Lender - Federal Government
The U.S. Department of Education (ED) administers the federal student loan programs. Following the passage of the Health Care and Education Reconciliation Act of 2010, ED's Direct Loan Program is the sole provider of most student loans, including Direct Subsidized Loans, Direct Unsubsidized Loans, Direct PLUS Loans (for graduate/professional students and for the parents of dependent students), and Direct Consolidation Loans.
A lender can also be a non-government entity that holds and services federal loans as well as originates, holds and services non-federal loans (private loans).
You or your parents-the person who receives the benefit of the student loan and is responsible for repaying the loan.
Who lends the money for your student loan. For federal loans, ED is the lender, except for Perkins loans, which are made by schools. There are also lenders of private loans. Such lenders include banks. Some schools have developed working relationships with multiple private loan lenders ("preferred" lenders). Contact each school's financial aid office or web site for their preferred lender list(s).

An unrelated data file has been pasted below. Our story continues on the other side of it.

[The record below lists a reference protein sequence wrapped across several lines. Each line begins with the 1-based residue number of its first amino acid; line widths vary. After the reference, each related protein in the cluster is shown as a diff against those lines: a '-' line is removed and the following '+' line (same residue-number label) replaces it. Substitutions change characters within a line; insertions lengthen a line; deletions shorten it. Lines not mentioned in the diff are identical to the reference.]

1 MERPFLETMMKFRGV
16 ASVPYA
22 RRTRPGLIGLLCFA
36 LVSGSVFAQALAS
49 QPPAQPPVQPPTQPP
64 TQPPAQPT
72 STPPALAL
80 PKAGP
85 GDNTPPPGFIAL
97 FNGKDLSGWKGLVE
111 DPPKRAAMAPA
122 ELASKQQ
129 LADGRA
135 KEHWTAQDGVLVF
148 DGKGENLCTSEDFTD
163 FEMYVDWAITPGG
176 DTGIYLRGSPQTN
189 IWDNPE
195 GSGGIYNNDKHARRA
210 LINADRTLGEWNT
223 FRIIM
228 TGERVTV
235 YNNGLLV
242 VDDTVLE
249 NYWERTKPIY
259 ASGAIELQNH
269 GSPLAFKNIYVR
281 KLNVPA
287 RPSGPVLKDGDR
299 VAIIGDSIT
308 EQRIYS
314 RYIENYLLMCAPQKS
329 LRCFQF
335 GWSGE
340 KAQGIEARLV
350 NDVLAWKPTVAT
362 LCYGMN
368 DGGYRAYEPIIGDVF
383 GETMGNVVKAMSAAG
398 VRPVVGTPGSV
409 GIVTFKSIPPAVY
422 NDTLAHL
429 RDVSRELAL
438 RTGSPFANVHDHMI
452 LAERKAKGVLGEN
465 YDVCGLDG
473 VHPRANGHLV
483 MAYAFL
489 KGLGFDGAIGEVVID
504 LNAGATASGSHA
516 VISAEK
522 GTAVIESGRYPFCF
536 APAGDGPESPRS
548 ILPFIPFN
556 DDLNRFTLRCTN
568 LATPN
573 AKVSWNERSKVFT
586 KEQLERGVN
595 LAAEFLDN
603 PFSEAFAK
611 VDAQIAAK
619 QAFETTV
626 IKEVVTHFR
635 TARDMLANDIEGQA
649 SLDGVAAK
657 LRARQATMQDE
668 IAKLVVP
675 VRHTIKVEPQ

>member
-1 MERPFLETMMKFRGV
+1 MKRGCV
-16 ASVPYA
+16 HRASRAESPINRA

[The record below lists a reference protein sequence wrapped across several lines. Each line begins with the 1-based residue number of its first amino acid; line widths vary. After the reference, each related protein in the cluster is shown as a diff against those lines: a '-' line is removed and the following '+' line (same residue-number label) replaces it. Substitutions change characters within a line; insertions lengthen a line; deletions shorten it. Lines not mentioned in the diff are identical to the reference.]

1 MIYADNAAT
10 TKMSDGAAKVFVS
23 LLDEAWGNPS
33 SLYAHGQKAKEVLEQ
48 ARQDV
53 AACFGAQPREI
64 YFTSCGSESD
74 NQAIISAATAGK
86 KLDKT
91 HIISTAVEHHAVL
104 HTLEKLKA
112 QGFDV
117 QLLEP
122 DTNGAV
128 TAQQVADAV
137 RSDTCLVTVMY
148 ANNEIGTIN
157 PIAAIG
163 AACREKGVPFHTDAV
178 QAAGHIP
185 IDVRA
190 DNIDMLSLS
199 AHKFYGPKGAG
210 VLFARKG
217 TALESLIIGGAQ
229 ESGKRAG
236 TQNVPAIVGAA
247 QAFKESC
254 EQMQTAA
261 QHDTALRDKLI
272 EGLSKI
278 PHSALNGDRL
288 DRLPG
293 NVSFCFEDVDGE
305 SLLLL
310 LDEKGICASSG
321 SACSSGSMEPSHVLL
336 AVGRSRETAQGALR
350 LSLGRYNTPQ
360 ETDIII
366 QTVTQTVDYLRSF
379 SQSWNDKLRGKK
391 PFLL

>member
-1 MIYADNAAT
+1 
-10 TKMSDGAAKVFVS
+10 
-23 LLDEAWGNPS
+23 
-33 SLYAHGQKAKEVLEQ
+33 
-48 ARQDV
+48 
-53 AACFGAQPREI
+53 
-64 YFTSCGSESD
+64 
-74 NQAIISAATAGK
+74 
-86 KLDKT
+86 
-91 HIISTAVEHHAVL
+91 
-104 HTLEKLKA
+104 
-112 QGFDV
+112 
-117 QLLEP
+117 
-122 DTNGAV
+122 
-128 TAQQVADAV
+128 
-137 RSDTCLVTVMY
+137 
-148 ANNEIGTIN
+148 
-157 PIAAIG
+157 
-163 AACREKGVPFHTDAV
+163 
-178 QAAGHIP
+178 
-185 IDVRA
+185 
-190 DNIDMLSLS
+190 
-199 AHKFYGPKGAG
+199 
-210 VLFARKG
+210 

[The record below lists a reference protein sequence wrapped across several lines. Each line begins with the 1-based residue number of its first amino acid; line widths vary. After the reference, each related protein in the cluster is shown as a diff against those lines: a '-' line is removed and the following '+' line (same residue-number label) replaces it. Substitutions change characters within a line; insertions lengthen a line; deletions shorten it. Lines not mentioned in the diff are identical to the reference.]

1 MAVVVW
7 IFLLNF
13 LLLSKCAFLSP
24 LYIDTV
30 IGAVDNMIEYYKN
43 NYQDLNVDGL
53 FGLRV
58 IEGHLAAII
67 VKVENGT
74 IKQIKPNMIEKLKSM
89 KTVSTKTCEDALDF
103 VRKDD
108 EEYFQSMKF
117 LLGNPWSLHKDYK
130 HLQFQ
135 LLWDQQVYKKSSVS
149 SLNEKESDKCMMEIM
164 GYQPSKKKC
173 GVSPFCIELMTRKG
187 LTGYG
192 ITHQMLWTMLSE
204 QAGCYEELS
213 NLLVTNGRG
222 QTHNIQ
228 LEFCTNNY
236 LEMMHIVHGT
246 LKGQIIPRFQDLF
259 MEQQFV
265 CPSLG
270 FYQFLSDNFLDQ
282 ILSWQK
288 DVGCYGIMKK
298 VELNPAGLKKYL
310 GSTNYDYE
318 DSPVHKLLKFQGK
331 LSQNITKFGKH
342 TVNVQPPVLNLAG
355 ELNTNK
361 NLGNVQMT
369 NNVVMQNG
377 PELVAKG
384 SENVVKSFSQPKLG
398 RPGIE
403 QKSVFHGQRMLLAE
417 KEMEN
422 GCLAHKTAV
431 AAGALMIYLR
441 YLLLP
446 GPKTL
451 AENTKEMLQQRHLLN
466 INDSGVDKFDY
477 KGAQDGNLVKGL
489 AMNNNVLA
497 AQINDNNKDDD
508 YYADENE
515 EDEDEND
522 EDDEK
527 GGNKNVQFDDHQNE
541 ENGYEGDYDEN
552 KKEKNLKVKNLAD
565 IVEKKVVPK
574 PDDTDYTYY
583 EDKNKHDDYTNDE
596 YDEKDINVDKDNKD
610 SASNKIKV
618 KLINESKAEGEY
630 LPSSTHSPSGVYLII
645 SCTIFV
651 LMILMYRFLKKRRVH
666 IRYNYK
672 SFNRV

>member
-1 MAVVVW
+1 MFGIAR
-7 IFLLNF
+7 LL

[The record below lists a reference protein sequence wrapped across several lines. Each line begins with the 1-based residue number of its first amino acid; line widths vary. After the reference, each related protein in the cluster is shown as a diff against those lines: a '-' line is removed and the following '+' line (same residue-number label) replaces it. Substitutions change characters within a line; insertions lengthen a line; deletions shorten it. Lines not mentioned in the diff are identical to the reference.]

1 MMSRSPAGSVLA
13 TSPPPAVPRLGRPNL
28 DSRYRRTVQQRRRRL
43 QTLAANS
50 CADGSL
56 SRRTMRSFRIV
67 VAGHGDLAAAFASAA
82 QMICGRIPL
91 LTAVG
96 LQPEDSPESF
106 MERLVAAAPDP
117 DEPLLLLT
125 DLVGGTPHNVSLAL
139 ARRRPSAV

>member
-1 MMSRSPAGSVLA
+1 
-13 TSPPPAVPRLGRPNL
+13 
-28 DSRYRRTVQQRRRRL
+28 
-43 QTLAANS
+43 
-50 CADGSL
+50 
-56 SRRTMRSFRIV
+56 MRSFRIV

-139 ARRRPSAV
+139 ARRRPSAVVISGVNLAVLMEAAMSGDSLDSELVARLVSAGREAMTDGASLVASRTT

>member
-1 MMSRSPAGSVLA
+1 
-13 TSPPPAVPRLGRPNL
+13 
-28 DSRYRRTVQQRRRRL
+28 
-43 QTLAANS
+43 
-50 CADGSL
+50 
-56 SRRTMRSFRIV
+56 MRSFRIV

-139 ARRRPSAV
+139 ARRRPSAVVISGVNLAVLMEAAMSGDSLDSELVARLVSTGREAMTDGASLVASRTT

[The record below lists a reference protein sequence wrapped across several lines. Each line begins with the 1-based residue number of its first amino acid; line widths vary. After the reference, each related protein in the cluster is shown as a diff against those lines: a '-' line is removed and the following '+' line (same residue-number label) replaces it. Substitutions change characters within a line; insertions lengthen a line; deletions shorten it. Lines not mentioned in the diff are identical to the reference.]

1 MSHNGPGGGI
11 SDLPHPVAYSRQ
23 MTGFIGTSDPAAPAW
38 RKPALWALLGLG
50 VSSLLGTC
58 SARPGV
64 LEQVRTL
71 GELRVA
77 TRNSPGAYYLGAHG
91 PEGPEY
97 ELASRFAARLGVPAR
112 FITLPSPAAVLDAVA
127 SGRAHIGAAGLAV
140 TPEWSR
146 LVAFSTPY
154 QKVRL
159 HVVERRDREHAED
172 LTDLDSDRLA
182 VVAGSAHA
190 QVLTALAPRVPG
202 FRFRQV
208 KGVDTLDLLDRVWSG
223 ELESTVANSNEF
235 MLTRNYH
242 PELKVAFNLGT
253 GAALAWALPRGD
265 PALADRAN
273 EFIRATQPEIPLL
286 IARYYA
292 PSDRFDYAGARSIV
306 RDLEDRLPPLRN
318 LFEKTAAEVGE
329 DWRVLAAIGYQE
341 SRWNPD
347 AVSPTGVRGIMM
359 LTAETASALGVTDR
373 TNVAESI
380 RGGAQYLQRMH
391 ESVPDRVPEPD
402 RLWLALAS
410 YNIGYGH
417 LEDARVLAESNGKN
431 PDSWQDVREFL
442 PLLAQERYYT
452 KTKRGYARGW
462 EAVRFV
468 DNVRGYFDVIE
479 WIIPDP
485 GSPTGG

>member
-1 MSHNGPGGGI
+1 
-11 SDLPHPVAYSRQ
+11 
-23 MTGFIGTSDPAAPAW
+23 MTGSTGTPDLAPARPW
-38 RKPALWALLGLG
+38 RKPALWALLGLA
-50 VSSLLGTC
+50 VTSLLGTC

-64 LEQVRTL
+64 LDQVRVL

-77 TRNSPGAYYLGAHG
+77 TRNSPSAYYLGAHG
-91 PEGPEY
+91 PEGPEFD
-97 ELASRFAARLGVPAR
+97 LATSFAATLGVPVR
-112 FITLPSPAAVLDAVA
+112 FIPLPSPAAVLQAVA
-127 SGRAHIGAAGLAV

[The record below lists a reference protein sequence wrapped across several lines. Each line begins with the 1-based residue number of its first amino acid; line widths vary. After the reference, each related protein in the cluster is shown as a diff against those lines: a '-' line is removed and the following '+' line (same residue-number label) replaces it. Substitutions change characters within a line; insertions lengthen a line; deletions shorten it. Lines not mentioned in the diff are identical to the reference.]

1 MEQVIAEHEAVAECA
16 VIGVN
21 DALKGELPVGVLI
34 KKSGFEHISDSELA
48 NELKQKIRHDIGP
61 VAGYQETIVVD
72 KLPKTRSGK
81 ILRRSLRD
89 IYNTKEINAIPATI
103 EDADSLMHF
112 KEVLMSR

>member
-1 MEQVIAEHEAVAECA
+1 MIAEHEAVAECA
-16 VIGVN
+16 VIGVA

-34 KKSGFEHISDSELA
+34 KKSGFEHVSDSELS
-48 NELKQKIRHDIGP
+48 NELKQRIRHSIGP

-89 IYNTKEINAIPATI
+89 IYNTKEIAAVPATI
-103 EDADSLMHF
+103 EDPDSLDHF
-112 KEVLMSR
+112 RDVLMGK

Lenders own loans and receive borrower payments either directly or through the lender's designated loan servicer.
Schools play a major role in the student loan process by:
- Determining the amount of financial aid a student will receive. This will affect the amount of money students may need to borrow
- Providing lists of preferred lenders for non-federal loans
- Providing answers to student loan questions
- Making Perkins loans.
Often, ED hires companies to manage student loans. These companies are called servicers. A servicer performs tasks on behalf of ED. These activities may include processing loan applications, answering customer service phone calls, processing loan payments, and collecting delinquent accounts. Sallie Mae is a servicer for ED's Direct Loan Program.
Credit bureaus gather and store credit information on individuals. A credit check is a necessary step when applying for all PLUS loans and most private loans, credit cards, car loans, or home mortgage loans. Credit bureaus are used when a credit check is needed for a loan application.
After you borrow, the lender reports to credit bureaus how much you borrow and whether you are making payments on time. This information is then available to potential employers and creditors.
Finally, note that a single entity might play more than one role in your student loan process. Your lender may also be your servicer.